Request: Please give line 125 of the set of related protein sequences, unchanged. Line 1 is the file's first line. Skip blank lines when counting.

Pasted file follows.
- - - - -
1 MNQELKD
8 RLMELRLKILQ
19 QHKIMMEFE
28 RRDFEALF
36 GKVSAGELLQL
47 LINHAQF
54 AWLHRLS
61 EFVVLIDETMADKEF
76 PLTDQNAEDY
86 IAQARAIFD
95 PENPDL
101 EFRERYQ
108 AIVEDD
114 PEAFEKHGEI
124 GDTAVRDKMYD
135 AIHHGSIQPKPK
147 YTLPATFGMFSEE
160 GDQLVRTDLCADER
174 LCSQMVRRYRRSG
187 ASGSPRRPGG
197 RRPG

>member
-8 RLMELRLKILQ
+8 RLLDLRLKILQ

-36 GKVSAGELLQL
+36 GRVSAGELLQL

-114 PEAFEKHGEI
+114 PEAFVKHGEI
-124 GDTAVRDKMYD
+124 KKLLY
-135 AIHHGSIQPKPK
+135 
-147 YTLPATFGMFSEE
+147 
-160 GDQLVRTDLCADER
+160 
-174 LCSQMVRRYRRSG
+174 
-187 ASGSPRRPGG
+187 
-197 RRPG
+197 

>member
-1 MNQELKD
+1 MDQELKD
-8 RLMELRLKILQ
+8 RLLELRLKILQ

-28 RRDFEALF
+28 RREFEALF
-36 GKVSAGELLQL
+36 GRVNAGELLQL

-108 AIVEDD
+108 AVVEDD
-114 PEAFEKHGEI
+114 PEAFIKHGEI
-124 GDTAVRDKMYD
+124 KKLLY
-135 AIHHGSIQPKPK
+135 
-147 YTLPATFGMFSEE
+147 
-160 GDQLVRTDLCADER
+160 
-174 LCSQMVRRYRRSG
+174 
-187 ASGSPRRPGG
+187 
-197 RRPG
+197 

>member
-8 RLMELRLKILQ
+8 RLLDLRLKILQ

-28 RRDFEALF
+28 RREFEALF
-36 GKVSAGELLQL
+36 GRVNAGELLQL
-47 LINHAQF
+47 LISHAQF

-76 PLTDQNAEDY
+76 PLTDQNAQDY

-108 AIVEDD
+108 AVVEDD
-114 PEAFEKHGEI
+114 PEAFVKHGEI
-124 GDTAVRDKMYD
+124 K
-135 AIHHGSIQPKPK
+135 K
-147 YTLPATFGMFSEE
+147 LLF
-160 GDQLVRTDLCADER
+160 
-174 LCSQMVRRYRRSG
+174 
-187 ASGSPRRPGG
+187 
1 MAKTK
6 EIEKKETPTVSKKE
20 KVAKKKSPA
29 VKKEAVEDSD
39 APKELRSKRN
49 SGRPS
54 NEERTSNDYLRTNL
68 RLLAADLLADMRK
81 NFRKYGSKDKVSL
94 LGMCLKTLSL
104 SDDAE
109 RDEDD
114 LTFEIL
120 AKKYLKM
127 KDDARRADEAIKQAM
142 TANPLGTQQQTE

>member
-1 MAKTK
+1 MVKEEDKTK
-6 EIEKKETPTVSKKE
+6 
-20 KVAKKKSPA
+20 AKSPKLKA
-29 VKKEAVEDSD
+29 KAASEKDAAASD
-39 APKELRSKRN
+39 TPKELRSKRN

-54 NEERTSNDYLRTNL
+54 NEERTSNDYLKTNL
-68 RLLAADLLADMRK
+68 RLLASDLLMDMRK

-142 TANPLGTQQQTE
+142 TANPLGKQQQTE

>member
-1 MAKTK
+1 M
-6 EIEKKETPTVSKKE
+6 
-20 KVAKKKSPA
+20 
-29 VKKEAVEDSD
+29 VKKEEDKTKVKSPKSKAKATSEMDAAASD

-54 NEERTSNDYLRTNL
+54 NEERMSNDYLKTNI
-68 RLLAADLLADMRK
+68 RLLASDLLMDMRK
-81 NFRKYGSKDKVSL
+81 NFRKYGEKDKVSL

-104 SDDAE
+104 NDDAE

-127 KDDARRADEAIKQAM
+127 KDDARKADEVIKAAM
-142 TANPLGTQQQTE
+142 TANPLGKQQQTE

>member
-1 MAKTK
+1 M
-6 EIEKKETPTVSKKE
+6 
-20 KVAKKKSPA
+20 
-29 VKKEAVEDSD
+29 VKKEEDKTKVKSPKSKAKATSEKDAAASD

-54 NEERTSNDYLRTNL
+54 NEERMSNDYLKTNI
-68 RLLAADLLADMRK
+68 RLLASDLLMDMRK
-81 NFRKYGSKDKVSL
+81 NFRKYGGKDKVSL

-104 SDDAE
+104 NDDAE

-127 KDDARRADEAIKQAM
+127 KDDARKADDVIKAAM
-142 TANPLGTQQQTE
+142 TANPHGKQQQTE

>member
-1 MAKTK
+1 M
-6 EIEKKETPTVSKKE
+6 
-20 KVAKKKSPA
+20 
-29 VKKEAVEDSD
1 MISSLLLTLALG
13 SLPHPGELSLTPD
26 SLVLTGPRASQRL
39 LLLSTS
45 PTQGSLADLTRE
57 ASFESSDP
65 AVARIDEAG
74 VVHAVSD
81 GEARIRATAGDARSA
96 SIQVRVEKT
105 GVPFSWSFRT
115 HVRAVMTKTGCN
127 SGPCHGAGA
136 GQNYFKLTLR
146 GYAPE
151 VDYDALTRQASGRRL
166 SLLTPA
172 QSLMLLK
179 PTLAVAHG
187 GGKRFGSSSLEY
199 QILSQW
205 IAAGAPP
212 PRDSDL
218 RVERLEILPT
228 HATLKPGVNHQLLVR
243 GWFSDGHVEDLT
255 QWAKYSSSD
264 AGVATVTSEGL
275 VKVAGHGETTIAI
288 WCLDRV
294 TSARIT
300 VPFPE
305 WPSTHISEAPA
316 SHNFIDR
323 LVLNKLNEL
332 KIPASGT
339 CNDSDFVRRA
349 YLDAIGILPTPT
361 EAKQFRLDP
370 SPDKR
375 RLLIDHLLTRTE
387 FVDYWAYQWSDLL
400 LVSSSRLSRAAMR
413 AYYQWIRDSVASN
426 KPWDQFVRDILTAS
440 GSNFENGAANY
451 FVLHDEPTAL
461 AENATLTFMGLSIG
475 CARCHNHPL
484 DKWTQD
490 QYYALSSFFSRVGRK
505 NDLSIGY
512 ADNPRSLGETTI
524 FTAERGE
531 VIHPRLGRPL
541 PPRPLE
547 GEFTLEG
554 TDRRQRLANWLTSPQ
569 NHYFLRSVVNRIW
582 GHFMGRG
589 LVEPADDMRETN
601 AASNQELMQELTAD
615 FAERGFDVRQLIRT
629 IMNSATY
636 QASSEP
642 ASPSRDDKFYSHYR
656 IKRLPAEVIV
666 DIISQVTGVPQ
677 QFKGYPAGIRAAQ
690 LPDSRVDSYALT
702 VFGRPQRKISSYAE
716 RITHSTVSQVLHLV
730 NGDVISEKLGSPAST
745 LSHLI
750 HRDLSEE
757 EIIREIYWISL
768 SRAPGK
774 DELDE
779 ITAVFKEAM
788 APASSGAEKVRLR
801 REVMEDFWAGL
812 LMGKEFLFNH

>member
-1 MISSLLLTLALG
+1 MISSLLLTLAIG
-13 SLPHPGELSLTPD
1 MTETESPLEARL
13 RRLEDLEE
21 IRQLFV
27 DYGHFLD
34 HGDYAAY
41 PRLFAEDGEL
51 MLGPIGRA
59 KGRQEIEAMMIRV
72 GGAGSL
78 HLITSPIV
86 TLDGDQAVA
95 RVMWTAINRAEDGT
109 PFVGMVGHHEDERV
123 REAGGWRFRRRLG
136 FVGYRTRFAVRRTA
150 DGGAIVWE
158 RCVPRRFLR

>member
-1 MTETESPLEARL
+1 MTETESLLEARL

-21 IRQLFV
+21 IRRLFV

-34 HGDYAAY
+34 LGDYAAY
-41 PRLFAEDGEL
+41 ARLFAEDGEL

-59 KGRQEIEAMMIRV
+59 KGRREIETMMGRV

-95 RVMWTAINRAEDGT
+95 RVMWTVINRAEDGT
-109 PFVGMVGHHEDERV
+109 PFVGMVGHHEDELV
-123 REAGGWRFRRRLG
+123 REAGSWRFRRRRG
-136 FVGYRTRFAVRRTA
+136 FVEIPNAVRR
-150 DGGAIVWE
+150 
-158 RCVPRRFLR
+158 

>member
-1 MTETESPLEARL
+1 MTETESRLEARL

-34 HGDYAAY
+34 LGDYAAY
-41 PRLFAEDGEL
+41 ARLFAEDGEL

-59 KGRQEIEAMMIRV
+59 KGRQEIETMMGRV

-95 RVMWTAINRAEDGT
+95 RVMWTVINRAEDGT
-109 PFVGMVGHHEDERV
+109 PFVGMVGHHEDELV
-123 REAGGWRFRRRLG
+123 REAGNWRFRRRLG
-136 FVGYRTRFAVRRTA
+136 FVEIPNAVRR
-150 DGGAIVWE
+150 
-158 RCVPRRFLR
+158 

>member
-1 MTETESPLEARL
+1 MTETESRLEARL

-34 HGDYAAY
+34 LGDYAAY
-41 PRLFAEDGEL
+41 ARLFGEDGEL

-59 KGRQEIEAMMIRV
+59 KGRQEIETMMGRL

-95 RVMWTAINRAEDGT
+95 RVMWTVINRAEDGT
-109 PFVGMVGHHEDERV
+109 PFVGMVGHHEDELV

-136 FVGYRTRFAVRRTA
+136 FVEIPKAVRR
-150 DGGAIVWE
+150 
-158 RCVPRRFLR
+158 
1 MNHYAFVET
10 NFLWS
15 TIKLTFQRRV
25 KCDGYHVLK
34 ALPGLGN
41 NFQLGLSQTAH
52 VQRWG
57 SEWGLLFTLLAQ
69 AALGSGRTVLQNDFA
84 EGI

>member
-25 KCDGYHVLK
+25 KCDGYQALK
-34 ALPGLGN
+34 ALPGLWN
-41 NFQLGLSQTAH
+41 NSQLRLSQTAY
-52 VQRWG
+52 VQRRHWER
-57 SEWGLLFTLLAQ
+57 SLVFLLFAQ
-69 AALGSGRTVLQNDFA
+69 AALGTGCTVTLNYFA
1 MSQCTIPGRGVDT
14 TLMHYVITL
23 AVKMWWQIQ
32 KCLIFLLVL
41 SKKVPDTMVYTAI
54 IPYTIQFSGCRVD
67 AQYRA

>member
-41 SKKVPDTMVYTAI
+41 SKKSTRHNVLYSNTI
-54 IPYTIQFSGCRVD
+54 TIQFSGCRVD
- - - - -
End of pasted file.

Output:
+54 NEERTSNDYLKTNL